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Kevin Benefield

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A road trip along Georgia’s coast invites travelers to take a walk on the wild side

Coastal Georgia road trip map

Illustration by Steven Stankiewicz

Georgia’s coast has long called to visitors with its rich cultural history and world-class hospitality. From the nation’s first planned city, Savannah, known for its lush public squares and centuries-old structures; to Jekyll Island, once an enclave for America’s Gilded Age elite; to Sea Island, the only resort in the world to receive four Forbes Five Star ratings twelve years running, many of the state’s coastal destinations may well be regarded as wholly civilized. But there’s another side, a wilder side, to this 110-mile stretch of coastline and its fifteen barrier islands, which holds its own timeless appeal.

Forests of pine and magnolia, live oak and cabbage palm roll up to sweeping salt marshes bright-green with cordgrass and cut through by tidal creeks. These enchanting landscapes, along with miles of dunes and beaches, are home to an astonishing diversity of life—from hermit crabs and alligators to wild horses and armadillos. More than 300 species of birds flock to the area—migrating songbirds, wintering waterfowl, even nesting egrets and wood storks—making it a birder’s paradise. In addition to exploring the varied ecosystems and spying native wildlife, visitors to coastal Georgia will discover a bison ranch, a sea turtle hospital, and a renowned jewelry store selling wildlife-inspired pieces such as shark vertebrae necklaces and rattlesnake rib bangles.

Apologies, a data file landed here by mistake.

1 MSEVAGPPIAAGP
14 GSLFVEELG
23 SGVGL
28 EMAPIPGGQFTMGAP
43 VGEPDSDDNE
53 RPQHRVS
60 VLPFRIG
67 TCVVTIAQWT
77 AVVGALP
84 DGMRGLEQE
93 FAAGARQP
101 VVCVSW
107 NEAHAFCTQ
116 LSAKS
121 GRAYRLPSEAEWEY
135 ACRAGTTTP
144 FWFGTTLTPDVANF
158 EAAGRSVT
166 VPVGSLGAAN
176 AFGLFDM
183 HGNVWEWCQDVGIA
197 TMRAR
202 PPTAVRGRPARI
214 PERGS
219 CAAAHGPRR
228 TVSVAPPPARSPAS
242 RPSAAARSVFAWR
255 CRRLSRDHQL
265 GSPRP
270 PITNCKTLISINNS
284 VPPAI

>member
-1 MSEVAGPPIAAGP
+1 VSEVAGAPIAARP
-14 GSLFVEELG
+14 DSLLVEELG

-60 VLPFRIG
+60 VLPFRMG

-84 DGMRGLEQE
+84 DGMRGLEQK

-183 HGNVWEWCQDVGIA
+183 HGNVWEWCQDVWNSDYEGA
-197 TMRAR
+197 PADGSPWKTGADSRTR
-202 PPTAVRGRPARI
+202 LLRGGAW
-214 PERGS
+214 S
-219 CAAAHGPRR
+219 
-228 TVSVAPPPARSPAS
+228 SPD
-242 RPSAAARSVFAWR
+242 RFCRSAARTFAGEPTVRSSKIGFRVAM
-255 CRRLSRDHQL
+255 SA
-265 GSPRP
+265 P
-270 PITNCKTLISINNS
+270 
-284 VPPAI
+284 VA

Tybee Beach Ecology Trips

Courtesy of Tybee Beach Ecology Trips

Tybee Beach Ecology Trips